There's a gut-wrenching dilemma facing gay Democrats in the District of Columbia and the Washington Post was determined that we read about it, placing staff writer Mike DeBonis's story, "Catania perplexes gay D.C. Democrats"* on the front page of the April 16 paper.
You see, David Catania, an openly gay white man who is a registered independent, is facing off against Muriel Bowser -- a straight African-American woman -- this November in the mayoral contest in predominantly Democratic Washignton, D.C. This, has prompted some soul-searching among otherwise staunchly partisan gay Democrats, DeBonis noted, devoting 29 paragraphs to the existential crisis. Deep in the article, DeBonis noted how Catania's former party affiliation, a decade ago as a Republican, might be a deal-breaker for yellow-dog gay Democrats (emphasis mine):
The Washington Post reporter today that Mayor Vince Gray (D-Washington, D.C.) confirmed it was he who pressured gospel singer Donnie McClurkin to back out of Saturday's city-sponsored concert honoring the late Martin Luther King, Jr. McClurkin was the target of local gay activists because of comments he made in 2002 in which he testified about how he used to practice homosexuality but repented of that lifestyle because of his faith in Jesus Christ.
Although a group of local African-American pastors are furious about Gray's "insidious bullying tactics" and "outright infringement of Pastor McClurkin's civil rights," the Washington Post downplayed that angle in today's page B3 story, burying their outrage in the final third of the 9-paragraph article, "Gray made call to cut gospel singer from show." "Gay activists objected to scheduled headliner at King memorial," noted the subheader, giving the casual reader scanning the page no indication that McClurkin's treatment by the mayor has sparked outrage.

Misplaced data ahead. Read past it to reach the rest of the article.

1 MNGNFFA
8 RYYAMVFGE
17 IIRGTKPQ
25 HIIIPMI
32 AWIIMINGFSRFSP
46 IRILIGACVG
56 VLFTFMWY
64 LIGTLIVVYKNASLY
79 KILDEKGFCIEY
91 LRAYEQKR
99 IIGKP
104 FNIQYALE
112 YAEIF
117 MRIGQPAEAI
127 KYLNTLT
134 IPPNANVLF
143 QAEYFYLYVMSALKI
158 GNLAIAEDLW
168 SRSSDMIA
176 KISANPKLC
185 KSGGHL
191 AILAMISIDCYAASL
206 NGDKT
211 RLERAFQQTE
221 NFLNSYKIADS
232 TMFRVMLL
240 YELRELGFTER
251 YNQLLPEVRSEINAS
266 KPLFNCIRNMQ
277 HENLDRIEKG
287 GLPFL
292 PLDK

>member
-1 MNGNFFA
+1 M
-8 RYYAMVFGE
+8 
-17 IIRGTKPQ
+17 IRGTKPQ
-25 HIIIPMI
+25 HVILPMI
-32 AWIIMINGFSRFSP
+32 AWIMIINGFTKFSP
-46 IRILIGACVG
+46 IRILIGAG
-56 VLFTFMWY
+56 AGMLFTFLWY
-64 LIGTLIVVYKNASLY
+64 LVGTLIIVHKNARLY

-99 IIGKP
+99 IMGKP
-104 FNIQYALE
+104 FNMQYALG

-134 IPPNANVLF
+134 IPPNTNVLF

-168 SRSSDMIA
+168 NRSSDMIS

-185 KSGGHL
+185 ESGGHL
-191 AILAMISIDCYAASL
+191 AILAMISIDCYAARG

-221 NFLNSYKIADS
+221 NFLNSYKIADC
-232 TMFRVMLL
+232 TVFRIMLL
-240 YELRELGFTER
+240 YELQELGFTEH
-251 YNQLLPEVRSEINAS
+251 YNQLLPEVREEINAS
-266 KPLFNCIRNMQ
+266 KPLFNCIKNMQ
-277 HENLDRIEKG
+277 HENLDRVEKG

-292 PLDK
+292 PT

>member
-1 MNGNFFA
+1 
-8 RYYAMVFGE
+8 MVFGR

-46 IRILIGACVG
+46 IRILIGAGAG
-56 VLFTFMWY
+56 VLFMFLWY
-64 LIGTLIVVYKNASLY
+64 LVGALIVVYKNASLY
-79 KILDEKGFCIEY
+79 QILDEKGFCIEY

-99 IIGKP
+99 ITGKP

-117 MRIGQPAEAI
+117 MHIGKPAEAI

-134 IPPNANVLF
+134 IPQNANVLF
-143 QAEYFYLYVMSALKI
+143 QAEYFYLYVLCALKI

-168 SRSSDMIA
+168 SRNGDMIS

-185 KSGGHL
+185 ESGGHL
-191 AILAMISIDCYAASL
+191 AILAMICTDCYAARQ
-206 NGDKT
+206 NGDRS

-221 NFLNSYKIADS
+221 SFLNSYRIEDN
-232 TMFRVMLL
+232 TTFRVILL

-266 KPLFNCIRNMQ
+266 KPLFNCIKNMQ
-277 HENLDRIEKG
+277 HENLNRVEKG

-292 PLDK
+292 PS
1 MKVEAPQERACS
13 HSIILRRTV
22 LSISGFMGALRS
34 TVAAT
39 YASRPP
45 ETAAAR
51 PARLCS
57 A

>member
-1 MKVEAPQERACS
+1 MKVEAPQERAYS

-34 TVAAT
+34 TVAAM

While many in the media have defended David Gregory's violation of the District of Columbia's strict gun laws when he held up a 30-round magazine during a December 23 Meet the Press interview, the Washington Post's Mike DeBonis is taking things a step further, insisting we don't know for certain whether Gregory held up an actual magazine or just something that "appeared" to look like one.
From DeBonis's page B3 January 10 story (emphases mine):
The next time a liberal friend of yours tells you the American people believe corporate money in politics is a winning issue for Democrats, you can simply point out that in deep-blue liberal bastion of the District of Columbia that organizers of a petition drive to ban corporate donations fell short of the threshold for getting the issue on November's ballot.
That's right, as Mike DeBonis of the Washington Post reported today, the D.C. Board of Elections "invalidated about 9,000 of those [signatures], leaving them short of the 23,298 valid signatures required to appear on the ballot." DeBonis noted that "[t]he signatures were tossed out for a variety of reasons — belonging to unregistered voters, duplicating other valid signatures, missing addresses, having addresses that don’t match voter records, and illegibility. All told, the effort came up 1,726 signatures short."